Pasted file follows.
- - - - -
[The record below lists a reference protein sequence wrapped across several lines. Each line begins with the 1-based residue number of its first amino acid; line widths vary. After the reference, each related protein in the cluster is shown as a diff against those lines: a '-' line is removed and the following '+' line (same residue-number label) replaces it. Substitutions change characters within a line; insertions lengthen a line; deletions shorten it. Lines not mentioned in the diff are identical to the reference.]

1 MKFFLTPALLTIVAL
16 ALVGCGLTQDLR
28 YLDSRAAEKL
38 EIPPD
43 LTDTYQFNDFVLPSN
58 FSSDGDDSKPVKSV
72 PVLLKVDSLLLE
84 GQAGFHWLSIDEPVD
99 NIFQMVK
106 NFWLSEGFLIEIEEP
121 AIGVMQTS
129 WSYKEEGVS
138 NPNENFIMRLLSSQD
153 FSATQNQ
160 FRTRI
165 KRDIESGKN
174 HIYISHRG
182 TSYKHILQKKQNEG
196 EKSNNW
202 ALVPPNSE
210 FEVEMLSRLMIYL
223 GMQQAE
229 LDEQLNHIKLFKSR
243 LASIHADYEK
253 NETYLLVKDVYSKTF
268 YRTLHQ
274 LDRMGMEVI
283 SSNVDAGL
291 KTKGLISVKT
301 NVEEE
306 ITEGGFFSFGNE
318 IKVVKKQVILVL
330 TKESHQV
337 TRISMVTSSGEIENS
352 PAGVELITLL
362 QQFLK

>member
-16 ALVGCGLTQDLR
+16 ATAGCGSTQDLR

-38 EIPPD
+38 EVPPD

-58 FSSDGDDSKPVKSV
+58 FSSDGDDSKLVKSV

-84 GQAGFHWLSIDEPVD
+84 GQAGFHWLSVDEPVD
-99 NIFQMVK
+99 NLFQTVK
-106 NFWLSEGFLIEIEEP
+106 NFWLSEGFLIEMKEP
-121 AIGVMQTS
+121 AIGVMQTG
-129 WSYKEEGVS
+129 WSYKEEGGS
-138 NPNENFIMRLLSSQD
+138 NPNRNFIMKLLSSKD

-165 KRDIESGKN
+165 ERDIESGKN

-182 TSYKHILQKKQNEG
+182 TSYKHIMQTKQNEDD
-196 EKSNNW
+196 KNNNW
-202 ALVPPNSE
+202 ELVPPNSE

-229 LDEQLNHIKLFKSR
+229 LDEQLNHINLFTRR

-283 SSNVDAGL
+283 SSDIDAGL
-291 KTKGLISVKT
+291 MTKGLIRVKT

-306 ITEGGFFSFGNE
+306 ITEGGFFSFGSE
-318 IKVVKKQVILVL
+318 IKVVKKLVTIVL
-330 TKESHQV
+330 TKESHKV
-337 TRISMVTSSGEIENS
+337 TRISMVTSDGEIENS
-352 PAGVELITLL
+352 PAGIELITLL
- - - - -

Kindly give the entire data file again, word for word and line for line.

[The record below lists a reference protein sequence wrapped across several lines. Each line begins with the 1-based residue number of its first amino acid; line widths vary. After the reference, each related protein in the cluster is shown as a diff against those lines: a '-' line is removed and the following '+' line (same residue-number label) replaces it. Substitutions change characters within a line; insertions lengthen a line; deletions shorten it. Lines not mentioned in the diff are identical to the reference.]

1 MKFFLTPALLTIVAL
16 ALVGCGLTQDLR
28 YLDSRAAEKL
38 EIPPD
43 LTDTYQFNDFVLPSN
58 FSSDGDDSKPVKSV
72 PVLLKVDSLLLE
84 GQAGFHWLSIDEPVD
99 NIFQMVK
106 NFWLSEGFLIEIEEP
121 AIGVMQTS
129 WSYKEEGVS
138 NPNENFIMRLLSSQD
153 FSATQNQ
160 FRTRI
165 KRDIESGKN
174 HIYISHRG
182 TSYKHILQKKQNEG
196 EKSNNW
202 ALVPPNSE
210 FEVEMLSRLMIYL
223 GMQQAE
229 LDEQLNHIKLFKSR
243 LASIHADYEK
253 NETYLLVKDVYSKTF
268 YRTLHQ
274 LDRMGMEVI
283 SSNVDAGL
291 KTKGLISVKT
301 NVEEE
306 ITEGGFFSFGNE
318 IKVVKKQVILVL
330 TKESHQV
337 TRISMVTSSGEIENS
352 PAGVELITLL
362 QQFLK

>member
-16 ALVGCGLTQDLR
+16 ATAGCGSTQDLR

-38 EIPPD
+38 EVPPD

-58 FSSDGDDSKPVKSV
+58 FSSDGDDSKLVKSV

-84 GQAGFHWLSIDEPVD
+84 GQAGFHWLSVDEPVD
-99 NIFQMVK
+99 NLFQTVK
-106 NFWLSEGFLIEIEEP
+106 NFWLSEGFLIEMKEP
-121 AIGVMQTS
+121 AIGVMQTG
-129 WSYKEEGVS
+129 WSYKEEGGS
-138 NPNENFIMRLLSSQD
+138 NPNRNFIMKLLSSKD

-165 KRDIESGKN
+165 ERDIESGKN

-182 TSYKHILQKKQNEG
+182 TSYKHIMQTKQNEDD
-196 EKSNNW
+196 KNNNW
-202 ALVPPNSE
+202 ELVPPNSE

-229 LDEQLNHIKLFKSR
+229 LDEQLNHINLFTRR

-283 SSNVDAGL
+283 SSDIDAGL
-291 KTKGLISVKT
+291 MTKGLIRVKT

-306 ITEGGFFSFGNE
+306 ITEGGFFSFGSE
-318 IKVVKKQVILVL
+318 IKVVKKLVTIVL
-330 TKESHQV
+330 TKESHKV
-337 TRISMVTSSGEIENS
+337 TRISMVTSDGEIENS
-352 PAGVELITLL
+352 PAGIELITLL